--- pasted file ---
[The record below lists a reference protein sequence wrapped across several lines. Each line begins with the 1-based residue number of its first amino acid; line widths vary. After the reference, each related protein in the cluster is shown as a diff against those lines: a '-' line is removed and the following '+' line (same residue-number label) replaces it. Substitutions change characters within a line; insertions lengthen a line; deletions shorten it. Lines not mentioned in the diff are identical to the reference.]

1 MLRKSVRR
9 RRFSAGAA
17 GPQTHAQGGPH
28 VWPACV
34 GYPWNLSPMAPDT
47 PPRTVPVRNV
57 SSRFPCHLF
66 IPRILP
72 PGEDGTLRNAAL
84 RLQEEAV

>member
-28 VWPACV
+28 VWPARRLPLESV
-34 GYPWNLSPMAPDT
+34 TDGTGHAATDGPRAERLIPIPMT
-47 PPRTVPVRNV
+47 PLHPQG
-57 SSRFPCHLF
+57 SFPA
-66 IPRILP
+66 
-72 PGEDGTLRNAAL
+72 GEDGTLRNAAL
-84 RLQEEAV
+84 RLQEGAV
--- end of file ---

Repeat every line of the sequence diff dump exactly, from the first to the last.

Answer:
[The record below lists a reference protein sequence wrapped across several lines. Each line begins with the 1-based residue number of its first amino acid; line widths vary. After the reference, each related protein in the cluster is shown as a diff against those lines: a '-' line is removed and the following '+' line (same residue-number label) replaces it. Substitutions change characters within a line; insertions lengthen a line; deletions shorten it. Lines not mentioned in the diff are identical to the reference.]

1 MLRKSVRR
9 RRFSAGAA
17 GPQTHAQGGPH
28 VWPACV
34 GYPWNLSPMAPDT
47 PPRTVPVRNV
57 SSRFPCHLF
66 IPRILP
72 PGEDGTLRNAAL
84 RLQEEAV

>member
-28 VWPACV
+28 VWPARRLPLESV
-34 GYPWNLSPMAPDT
+34 TDGTGHAATDGPRAERLIPIPMT
-47 PPRTVPVRNV
+47 PLHPQG
-57 SSRFPCHLF
+57 SFPA
-66 IPRILP
+66 
-72 PGEDGTLRNAAL
+72 GEDGTLRNAAL
-84 RLQEEAV
+84 RLQEGAV